2
$\begingroup$

I have the following list:

 m = {{x == 0, y == 0.29264681456942615}, 
      {x == 30, y == 0.2419119568894183}, 
      {x == 50, y == 0.1485164898707659}, 
      {x == 70, y == 0.05437093382683481}, 
      {x == 90 , y == 1.}}

I would like to convert it to the form {{0,0.29264681456942615},{30, 0.2419119568894183}, ... } (extracting only the numbers form the list). How can I do this?

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7
  • $\begingroup$ m[[;; , ;; , 2]] should do the trick. To see why check the result of the following: Head[a==b], (a==b)[[0]], (a==b)[[1]], (a==b)[[2]] $\endgroup$
    – ssch
    Nov 6 '12 at 14:32
  • 4
    $\begingroup$ alternatively m /. Equal[_, b_] -> b $\endgroup$
    – chris
    Nov 6 '12 at 14:42
  • $\begingroup$ That's way neater since it can be used even if the order was {3==x,8==y} in some places, m /. Equal[a_, b_] :> If[NumberQ[a], a, b] $\endgroup$
    – ssch
    Nov 6 '12 at 14:54
  • 2
    $\begingroup$ Map[Last, m, {2}]. $\endgroup$
    – J. M.'s torpor
    Nov 6 '12 at 14:56
  • 2
    $\begingroup$ @ssch equivalent but perhaps less cryptic for the novice: m[[All,All,2]] $\endgroup$
    – Yves Klett
    Nov 6 '12 at 15:05
11
$\begingroup$

One of many possible ways is

{x, y} /. (m /. Equal -> Rule)

What happens here: Let's say you want to transform the expression x equals 0 into x is replaced by 0, then you can do exactly this by ReplaceAll (ok, replacing all) Equals in your list into Rules which is done by (m /. Equal -> Rule). The rest is to use it and replace {x,y} with these rules.

One disadvantage of this approach which is shared by following solutions from the comments:

m[[;; , ;; , 2]]
m[[All,All,2]]
m[[All, All, -1]]
m /. Equal[_, b_] -> b
Map[Last, m, {2}]

is that it relies on the fact, that your number is in the end. This can be prevented by using for instance a rule which checks where the numeric value is like suggested by ssch

m /. Equal[a_, b_] :> If[NumberQ[a], a, b]
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5
  • $\begingroup$ Hmmm... why the RuleDelayed in your first example? Rule works too. +1 for the didactic explanation. $\endgroup$ Nov 6 '12 at 15:18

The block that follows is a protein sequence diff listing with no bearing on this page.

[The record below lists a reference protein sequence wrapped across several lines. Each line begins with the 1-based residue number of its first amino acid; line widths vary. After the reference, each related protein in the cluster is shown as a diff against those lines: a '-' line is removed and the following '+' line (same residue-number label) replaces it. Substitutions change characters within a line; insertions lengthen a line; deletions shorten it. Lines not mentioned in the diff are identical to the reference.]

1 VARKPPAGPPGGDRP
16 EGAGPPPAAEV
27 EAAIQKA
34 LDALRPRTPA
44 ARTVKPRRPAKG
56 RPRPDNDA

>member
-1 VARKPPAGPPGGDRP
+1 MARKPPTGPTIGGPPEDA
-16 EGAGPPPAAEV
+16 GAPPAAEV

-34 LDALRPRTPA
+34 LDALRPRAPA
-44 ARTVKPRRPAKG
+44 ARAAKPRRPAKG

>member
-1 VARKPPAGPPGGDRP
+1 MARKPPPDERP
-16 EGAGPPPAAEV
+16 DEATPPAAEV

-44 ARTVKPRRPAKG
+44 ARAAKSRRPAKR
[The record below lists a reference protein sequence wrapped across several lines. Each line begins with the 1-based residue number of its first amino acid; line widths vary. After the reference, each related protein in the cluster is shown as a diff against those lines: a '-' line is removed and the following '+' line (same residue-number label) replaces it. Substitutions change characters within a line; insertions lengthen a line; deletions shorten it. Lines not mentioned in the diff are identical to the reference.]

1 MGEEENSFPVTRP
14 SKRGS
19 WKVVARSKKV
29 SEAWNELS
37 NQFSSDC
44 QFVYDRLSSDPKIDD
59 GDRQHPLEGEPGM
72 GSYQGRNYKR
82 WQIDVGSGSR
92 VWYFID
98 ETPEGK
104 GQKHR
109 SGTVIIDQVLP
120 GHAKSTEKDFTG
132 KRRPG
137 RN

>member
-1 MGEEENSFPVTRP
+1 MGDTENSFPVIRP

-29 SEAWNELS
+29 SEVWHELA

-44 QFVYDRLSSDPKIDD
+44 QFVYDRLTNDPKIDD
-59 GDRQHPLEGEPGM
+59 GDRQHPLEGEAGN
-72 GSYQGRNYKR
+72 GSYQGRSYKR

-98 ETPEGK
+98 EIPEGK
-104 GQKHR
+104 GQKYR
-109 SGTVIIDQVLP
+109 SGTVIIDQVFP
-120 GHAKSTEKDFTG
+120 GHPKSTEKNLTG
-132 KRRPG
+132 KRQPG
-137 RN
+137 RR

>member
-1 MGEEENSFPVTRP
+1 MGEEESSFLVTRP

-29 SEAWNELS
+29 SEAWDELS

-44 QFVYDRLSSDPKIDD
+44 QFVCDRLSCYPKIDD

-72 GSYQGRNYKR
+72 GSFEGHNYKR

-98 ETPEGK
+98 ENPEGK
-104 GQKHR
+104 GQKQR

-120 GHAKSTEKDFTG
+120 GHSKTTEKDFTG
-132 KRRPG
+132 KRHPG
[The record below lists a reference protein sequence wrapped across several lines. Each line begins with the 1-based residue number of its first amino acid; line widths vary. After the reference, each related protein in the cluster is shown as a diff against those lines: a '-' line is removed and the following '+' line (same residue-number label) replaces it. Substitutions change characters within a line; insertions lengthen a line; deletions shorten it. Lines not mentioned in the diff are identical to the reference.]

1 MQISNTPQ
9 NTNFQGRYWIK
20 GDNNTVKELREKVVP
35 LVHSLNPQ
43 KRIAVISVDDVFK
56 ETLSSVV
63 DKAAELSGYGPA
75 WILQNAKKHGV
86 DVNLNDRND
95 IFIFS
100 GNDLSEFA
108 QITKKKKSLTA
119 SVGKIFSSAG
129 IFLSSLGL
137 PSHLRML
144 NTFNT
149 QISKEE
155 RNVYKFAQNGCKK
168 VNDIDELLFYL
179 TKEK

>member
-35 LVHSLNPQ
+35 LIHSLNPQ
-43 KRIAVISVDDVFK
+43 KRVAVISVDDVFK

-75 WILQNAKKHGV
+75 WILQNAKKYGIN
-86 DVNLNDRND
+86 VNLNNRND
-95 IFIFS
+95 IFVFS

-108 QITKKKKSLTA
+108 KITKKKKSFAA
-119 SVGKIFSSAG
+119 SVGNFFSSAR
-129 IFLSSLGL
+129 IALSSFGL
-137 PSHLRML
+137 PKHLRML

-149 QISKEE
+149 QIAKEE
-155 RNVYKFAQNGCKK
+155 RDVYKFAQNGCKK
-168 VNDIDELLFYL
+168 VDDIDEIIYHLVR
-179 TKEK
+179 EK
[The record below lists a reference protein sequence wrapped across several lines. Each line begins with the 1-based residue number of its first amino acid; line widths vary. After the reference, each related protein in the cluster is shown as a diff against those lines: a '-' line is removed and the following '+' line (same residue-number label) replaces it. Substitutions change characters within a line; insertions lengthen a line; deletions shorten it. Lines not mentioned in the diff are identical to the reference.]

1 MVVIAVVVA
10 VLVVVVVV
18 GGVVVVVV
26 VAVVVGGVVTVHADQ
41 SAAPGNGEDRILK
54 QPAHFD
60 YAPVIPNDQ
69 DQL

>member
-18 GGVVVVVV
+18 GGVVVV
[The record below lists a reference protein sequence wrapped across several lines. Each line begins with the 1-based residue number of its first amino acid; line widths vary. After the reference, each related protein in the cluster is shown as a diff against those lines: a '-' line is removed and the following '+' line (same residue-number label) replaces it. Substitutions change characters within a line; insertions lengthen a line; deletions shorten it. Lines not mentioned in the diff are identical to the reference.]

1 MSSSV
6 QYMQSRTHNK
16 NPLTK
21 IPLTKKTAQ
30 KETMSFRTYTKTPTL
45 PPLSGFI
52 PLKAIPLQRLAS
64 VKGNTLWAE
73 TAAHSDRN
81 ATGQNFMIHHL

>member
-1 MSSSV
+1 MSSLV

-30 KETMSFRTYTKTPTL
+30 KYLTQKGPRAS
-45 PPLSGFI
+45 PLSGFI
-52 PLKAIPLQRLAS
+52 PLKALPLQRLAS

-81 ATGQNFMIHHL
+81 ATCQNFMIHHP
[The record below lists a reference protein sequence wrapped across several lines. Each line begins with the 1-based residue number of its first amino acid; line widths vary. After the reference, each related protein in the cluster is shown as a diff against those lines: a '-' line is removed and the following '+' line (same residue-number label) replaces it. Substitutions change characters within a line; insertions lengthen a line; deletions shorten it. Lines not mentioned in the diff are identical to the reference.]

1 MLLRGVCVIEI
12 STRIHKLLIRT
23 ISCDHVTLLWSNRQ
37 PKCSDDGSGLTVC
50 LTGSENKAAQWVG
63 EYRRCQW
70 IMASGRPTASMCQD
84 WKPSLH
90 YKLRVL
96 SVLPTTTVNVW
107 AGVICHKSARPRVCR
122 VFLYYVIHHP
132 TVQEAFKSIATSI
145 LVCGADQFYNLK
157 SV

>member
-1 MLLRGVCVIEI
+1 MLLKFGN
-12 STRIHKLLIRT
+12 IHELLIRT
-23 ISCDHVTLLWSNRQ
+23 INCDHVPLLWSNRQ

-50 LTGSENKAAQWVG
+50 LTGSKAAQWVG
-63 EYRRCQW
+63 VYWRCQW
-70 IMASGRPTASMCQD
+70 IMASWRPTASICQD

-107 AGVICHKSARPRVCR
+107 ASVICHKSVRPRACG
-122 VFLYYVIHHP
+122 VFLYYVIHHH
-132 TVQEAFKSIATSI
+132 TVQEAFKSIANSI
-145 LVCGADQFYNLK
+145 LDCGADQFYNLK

• $\begingroup$ @IstvánZachar Thx. No special reason. I use RuleDelayed more often, since in most of my applications I don't want to rhs to be evaluated. But I see, it is maybe confusing the OP here. $\endgroup$
    – halirutan
    Nov 6 '12 at 15:20
  • $\begingroup$ @halirutan the last rule still needs to be delayed (I couldn't edit because 1 character was considered a low quality edit by the system) $\endgroup$
    – ssch
    Nov 6 '12 at 15:31
  • $\begingroup$ @ssch Ah, yes, sorry. I was a bit beside me. $\endgroup$
    – halirutan
    Nov 6 '12 at 15:37
  • $\begingroup$ @ssch To explain why I thought it was not necessary: something like If[boing, a, b] stays unevaluated as long as boing is not True or False. I thought we can use this here and forgot that NumberQ[a] is instantly evaluated to False. Sorry again. $\endgroup$
    – halirutan
    Nov 6 '12 at 15:40
2
$\begingroup$
m = {{x == 0, y == 0.29264681456942615}, {x == 30, 
y == 0.2419119568894183}, {x == 50, 
y == 0.1485164898707659}, {x == 70, 
y == 0.05437093382683481}, {x == 90, y == 1.}};

m /. {x == a_, y == b_} -> {a, b}

This returns

{{0, 0.292647}, {30, 0.241912}, {50, 0.148516}, {70, 0.0543709}, {90, 1.}}
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1
$\begingroup$

m = {{x == 0, y == 0.29264681456942615}, {x == 30, y == 0.2419119568894183}, {x == 50, y == 0.1485164898707659}, {x == 70, y == 0.05437093382683481}, {x == 90, y == 1.}};

If lists had this shape I would just

m[[All, All, 2]]

Alternatives are

m /. _ == n_ :> n

or

{x, y} /. (m /. Equal -> Rule)

or even

Block[{Equal = CompoundExpression}, m]

or odd

{x, y} /. First /@ Solve /@ m

all to get

(* {{0, 0.292647}, {30, 0.241912}, {50, 0.148516}, {70, 0.0543709}, {90, 
  1.}} *)
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1
  • $\begingroup$ Ok, I just saw that all these except the even and odd ones were already mentioned in comments or answers $\endgroup$
    – Rojo
    Nov 7 '12 at 0:08
0
$\begingroup$
Block[{Equal = (#2 &)}, m]

or

m /. Equal -> (#2 &)

{{0, 0.292647}, {30, 0.241912}, {50, 0.148516}, {70, 0.0543709}, {90, 1.}}

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